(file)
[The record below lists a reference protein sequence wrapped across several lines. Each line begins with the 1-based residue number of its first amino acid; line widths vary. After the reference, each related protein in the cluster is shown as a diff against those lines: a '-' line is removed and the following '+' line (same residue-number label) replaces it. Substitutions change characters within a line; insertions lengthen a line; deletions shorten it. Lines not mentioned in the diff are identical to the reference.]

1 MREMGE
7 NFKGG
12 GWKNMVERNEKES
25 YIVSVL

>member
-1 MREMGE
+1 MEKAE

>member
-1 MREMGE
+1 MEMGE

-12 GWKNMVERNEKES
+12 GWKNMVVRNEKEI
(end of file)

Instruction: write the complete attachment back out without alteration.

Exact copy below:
[The record below lists a reference protein sequence wrapped across several lines. Each line begins with the 1-based residue number of its first amino acid; line widths vary. After the reference, each related protein in the cluster is shown as a diff against those lines: a '-' line is removed and the following '+' line (same residue-number label) replaces it. Substitutions change characters within a line; insertions lengthen a line; deletions shorten it. Lines not mentioned in the diff are identical to the reference.]

1 MREMGE
7 NFKGG
12 GWKNMVERNEKES
25 YIVSVL

>member
-1 MREMGE
+1 MEKAE

>member
-1 MREMGE
+1 MEMGE

-12 GWKNMVERNEKES
+12 GWKNMVVRNEKEI